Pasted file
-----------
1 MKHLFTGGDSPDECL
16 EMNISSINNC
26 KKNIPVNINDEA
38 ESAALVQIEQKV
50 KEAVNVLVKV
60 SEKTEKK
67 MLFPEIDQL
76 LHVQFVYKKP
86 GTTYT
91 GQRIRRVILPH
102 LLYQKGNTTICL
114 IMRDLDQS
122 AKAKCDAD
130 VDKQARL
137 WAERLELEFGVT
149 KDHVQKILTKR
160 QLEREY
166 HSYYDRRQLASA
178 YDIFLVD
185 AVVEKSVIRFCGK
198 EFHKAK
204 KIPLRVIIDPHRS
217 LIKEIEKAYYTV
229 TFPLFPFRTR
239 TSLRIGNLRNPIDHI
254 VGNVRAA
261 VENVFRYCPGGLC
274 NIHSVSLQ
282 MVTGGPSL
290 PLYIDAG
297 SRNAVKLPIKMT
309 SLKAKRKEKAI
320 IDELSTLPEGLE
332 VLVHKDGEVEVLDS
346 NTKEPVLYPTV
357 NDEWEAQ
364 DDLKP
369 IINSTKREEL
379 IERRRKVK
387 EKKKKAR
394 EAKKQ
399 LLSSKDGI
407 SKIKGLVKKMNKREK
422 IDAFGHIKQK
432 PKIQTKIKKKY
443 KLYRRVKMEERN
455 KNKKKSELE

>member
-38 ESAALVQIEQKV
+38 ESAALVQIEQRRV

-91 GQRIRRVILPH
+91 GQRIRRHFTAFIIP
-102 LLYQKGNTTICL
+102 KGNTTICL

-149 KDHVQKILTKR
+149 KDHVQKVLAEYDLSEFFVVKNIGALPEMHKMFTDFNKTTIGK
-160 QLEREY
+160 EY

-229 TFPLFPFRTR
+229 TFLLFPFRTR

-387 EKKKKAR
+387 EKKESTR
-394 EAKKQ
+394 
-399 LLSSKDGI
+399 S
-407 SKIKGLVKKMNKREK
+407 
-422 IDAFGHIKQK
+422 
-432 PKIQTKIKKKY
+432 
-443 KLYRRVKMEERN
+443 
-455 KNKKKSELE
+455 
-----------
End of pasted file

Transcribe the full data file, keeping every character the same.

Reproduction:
1 MKHLFTGGDSPDECL
16 EMNISSINNC
26 KKNIPVNINDEA
38 ESAALVQIEQKV
50 KEAVNVLVKV
60 SEKTEKK
67 MLFPEIDQL
76 LHVQFVYKKP
86 GTTYT
91 GQRIRRVILPH
102 LLYQKGNTTICL
114 IMRDLDQS
122 AKAKCDAD
130 VDKQARL
137 WAERLELEFGVT
149 KDHVQKILTKR
160 QLEREY
166 HSYYDRRQLASA
178 YDIFLVD
185 AVVEKSVIRFCGK
198 EFHKAK
204 KIPLRVIIDPHRS
217 LIKEIEKAYYTV
229 TFPLFPFRTR
239 TSLRIGNLRNPIDHI
254 VGNVRAA
261 VENVFRYCPGGLC
274 NIHSVSLQ
282 MVTGGPSL
290 PLYIDAG
297 SRNAVKLPIKMT
309 SLKAKRKEKAI
320 IDELSTLPEGLE
332 VLVHKDGEVEVLDS
346 NTKEPVLYPTV
357 NDEWEAQ
364 DDLKP
369 IINSTKREEL
379 IERRRKVK
387 EKKKKAR
394 EAKKQ
399 LLSSKDGI
407 SKIKGLVKKMNKREK
422 IDAFGHIKQK
432 PKIQTKIKKKY
443 KLYRRVKMEERN
455 KNKKKSELE

>member
-38 ESAALVQIEQKV
+38 ESAALVQIEQRRV

-91 GQRIRRVILPH
+91 GQRIRRHFTAFIIP
-102 LLYQKGNTTICL
+102 KGNTTICL

-149 KDHVQKILTKR
+149 KDHVQKVLAEYDLSEFFVVKNIGALPEMHKMFTDFNKTTIGK
-160 QLEREY
+160 EY

-229 TFPLFPFRTR
+229 TFLLFPFRTR

-387 EKKKKAR
+387 EKKESTR
-394 EAKKQ
+394 
-399 LLSSKDGI
+399 S
-407 SKIKGLVKKMNKREK
+407 
-422 IDAFGHIKQK
+422 
-432 PKIQTKIKKKY
+432 
-443 KLYRRVKMEERN
+443 
-455 KNKKKSELE
+455 